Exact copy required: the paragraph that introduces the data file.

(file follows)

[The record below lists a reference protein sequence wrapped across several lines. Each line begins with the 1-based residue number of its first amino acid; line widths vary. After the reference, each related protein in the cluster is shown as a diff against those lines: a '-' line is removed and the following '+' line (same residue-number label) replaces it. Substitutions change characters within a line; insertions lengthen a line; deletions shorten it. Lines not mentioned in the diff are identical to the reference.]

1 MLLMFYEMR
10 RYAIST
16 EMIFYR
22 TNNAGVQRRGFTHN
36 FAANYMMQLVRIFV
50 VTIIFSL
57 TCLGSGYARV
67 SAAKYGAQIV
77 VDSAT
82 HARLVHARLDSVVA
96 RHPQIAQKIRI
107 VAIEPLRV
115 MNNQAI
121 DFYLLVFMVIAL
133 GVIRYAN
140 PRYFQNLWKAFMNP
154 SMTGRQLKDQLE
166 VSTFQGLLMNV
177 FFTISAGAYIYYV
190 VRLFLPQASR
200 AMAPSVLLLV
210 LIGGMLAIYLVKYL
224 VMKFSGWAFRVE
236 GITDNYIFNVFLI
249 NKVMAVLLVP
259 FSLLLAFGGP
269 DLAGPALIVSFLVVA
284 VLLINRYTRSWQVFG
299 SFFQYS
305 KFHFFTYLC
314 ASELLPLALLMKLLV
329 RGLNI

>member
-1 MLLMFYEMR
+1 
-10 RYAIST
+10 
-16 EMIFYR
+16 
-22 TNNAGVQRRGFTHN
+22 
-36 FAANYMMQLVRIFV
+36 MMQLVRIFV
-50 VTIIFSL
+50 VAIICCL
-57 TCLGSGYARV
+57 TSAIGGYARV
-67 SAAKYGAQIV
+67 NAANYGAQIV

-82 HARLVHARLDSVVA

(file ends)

[The record below lists a reference protein sequence wrapped across several lines. Each line begins with the 1-based residue number of its first amino acid; line widths vary. After the reference, each related protein in the cluster is shown as a diff against those lines: a '-' line is removed and the following '+' line (same residue-number label) replaces it. Substitutions change characters within a line; insertions lengthen a line; deletions shorten it. Lines not mentioned in the diff are identical to the reference.]